In the 'twilight zone': How Stanford approaches physician buy-in for wearable tech 

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Stanford (Calif.) Medicine has invested millions of dollars into wearables such as the Apple Watch and Fitbit to research their effectiveness in detecting patients' vitals, Insider reported Aug. 18. 

Stanford has been working with Apple on a study to assess whether smartwatches can detect irregular heartbeats, and the university also is exploring whether other consumer devices like Fitbits and Oura Rings can give physicians better insights into patients' health by taking more frequent and accurate measurements compared to office visits. 

The health system's goal is to determine whether the data collected from wearables is useful to physicians and then how to efficiently extract it from the devices, Michael Snyder, PhD, who leads many of Stanford's wearables projects, told the publication.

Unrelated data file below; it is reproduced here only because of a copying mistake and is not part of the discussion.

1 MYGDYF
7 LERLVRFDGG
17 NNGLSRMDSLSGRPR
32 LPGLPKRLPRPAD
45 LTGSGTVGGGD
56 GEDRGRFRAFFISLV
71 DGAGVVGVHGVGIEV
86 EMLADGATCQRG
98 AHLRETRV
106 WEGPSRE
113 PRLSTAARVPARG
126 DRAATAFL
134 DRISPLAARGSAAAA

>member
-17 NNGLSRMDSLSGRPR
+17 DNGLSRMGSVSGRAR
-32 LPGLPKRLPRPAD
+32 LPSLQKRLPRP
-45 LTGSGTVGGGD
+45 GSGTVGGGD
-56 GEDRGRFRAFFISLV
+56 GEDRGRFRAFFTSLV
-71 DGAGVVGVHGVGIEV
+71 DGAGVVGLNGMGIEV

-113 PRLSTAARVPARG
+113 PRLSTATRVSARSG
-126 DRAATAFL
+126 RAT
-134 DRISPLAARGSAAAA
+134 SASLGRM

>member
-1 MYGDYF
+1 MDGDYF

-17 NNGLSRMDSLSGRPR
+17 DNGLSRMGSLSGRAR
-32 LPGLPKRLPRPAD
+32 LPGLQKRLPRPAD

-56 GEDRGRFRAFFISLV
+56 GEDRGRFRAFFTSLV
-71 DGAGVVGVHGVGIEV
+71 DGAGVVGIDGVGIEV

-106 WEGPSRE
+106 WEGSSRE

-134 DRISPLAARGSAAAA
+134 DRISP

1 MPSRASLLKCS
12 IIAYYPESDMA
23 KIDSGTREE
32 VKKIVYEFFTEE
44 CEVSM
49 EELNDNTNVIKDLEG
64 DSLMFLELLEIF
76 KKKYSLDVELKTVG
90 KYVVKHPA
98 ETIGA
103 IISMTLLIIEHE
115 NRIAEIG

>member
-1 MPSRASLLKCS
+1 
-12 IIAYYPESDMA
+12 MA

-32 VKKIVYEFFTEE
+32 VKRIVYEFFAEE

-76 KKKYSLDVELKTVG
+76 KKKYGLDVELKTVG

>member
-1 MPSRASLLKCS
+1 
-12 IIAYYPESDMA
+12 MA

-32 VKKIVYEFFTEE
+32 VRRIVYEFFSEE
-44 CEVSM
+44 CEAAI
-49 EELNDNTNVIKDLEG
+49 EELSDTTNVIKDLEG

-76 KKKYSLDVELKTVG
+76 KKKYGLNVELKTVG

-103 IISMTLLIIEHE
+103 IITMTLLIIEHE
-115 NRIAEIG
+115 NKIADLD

While Stanford's EHR can't currently pull wearable data into health records in real time, the health system's researchers developed a separate database that can compile medical records, data from wearable devices and other information that patients share. It's unclear how wearables compare to clinical-grade heart rate monitors in detecting irregular heartbeats, but passively taking readers from smartwatches potentially could help physicians establish a better baseline for heart activity, Dr. Snyder said. 

"There are circadian rhythms, there's just natural fluctuations during the day," he said, adding that at the physician's office "they're literally measuring you for 15 seconds. It's just a very poor measurement, and the devices are measuring 24/7. Some of those measurements are so much more accurate, so much more reproducible." 

Stanford's physicians are split over whether the data from consumer devices is valuable, which is why the health system is investigating the technology, Dr. Snyder said. 

"Everybody sees it coming," he said. "We're in this sort of twilight zone where some are very actively embracing it, [and] others are more dismissive." 

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